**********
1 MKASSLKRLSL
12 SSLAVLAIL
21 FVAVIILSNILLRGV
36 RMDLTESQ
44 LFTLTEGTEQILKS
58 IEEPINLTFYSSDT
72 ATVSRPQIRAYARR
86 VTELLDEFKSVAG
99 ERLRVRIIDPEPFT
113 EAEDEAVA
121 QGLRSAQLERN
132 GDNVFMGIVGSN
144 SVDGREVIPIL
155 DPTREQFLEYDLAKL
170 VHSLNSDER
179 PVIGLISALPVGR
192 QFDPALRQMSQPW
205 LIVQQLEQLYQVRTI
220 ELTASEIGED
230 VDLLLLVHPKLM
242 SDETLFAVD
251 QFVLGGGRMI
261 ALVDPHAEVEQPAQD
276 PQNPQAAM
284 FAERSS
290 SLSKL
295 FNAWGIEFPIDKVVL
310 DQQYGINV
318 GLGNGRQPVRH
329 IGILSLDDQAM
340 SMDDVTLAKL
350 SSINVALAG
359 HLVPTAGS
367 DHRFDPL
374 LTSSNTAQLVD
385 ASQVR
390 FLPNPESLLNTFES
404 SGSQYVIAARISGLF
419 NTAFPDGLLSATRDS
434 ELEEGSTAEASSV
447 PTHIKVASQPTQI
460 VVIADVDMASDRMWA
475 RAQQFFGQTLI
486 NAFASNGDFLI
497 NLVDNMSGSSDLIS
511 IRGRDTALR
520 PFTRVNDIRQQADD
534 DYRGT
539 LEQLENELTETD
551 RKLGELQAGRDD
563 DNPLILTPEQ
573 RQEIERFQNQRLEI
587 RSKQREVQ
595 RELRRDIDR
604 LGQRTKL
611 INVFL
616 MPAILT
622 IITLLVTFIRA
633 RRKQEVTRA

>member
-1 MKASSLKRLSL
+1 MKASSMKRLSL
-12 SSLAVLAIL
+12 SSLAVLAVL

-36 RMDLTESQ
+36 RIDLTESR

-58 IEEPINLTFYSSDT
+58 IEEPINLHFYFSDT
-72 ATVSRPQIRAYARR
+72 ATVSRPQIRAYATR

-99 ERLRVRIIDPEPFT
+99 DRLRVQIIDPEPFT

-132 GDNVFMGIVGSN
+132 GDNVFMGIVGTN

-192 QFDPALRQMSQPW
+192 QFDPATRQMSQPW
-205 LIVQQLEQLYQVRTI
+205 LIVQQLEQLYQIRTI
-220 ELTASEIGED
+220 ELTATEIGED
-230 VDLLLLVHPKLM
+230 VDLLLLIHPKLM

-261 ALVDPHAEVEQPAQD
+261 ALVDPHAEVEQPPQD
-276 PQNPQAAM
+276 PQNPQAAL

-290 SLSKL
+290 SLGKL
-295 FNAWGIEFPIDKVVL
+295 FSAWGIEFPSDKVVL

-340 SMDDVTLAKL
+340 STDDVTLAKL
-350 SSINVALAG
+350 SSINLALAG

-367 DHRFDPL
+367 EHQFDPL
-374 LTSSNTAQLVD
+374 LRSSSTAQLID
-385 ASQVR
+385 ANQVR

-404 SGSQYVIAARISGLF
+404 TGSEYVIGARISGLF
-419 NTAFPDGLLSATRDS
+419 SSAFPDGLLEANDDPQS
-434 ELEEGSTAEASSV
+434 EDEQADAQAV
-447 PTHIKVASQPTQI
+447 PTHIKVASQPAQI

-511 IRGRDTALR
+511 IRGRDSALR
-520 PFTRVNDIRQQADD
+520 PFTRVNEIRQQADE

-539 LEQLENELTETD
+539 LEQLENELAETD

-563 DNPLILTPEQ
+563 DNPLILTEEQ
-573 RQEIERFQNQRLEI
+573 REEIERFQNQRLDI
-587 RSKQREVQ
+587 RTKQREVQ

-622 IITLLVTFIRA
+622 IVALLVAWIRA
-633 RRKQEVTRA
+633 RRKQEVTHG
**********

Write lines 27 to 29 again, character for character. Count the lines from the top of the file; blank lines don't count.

295 FNAWGIEFPIDKVVL
310 DQQYGINV
318 GLGNGRQPVRH